Britain’s Office for National Statistics has reported a sharp and alarming rise in the number of people dying from alcohol abuse. Binge drinking has become part of British culture and is now a serious social issue - people are literally drinking themselves to death. The figures are of near epidemic proportions. Alcohol-related fatalities among British adults doubled from 4,144 in 1991 to 8,758 in 2006. The steepest increase was the 132 percent rise in deaths among men in the 35 to 54 age bracket. They are suffering from liver failure and stomach cancers at a younger age than ever before. The figures for women in the same age group also show a dramatic rise of over 100 percent. These disturbing figures seem to be a legacy of people partying and drinking heavily in their twenties and early thirties.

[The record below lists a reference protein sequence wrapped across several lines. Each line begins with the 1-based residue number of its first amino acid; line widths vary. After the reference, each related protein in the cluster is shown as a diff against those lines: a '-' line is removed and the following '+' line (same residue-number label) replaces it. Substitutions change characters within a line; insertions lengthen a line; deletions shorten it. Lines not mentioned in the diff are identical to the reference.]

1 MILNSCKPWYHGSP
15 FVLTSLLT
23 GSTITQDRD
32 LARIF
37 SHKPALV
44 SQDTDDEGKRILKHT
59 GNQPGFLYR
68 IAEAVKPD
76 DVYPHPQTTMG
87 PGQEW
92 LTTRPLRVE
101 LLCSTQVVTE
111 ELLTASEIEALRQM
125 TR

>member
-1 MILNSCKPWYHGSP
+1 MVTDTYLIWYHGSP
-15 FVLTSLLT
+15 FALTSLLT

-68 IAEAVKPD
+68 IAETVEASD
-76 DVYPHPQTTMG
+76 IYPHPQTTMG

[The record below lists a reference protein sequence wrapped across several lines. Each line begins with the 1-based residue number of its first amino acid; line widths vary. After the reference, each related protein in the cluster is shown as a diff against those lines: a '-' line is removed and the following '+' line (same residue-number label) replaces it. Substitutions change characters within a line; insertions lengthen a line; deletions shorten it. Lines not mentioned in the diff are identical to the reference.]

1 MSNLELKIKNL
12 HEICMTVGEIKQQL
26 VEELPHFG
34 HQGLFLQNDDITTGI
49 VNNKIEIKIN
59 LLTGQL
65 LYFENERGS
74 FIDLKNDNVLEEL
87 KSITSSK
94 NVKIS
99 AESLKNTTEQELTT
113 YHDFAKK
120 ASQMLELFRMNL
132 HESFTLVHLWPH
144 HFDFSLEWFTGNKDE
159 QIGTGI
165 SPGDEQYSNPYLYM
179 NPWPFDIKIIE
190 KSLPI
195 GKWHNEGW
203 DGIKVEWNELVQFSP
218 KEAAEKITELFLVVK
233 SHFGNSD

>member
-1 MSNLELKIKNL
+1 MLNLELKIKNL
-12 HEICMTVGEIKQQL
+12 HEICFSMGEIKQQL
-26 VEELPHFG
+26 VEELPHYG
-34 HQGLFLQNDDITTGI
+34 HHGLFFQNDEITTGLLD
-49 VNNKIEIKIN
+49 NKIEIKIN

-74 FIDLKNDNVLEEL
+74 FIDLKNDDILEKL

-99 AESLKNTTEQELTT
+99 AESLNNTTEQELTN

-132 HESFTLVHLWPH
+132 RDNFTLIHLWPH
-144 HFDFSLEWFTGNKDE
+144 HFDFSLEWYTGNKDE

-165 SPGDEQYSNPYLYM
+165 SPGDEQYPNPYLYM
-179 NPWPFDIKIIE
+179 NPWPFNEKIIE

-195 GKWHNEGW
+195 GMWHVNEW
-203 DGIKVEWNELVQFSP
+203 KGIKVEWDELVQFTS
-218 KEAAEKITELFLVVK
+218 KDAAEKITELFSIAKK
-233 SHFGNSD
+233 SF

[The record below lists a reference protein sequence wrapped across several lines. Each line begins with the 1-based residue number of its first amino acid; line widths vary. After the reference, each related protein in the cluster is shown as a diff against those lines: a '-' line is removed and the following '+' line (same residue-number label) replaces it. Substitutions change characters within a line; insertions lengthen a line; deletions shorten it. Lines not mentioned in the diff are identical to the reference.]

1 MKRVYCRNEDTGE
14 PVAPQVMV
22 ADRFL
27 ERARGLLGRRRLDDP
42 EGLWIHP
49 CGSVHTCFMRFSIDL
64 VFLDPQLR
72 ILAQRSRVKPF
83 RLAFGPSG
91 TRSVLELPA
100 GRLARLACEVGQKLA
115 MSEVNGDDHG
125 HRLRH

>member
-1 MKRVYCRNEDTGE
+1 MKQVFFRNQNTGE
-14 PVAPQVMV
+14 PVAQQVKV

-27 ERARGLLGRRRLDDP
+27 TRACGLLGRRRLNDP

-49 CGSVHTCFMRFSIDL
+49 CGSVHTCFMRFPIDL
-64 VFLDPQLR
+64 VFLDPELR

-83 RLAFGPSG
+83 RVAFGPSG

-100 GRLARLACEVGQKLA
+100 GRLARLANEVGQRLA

Professor Ian Gilmore, a leading British doctor, said: "Liver disease is often symptom-less until it becomes very serious, and so people often have no warning that they are destroying their liver until it is almost too late.” Frank Soodeen from the group Alcohol Concern called for immediate action: "It is vital that the government finally starts investing more in alcohol treatment to help problem drinkers address these issues before the situation becomes irretrievable,” he said. Britain’s public health minister Dawn Primarolo said the government was launching a $20m campaign to raise awareness of the dangers of too much alcohol, and was reviewing alcohol pricing and advertising. However, she warned: "We know we're not going to change people's attitudes to alcohol overnight - it's going to take time.”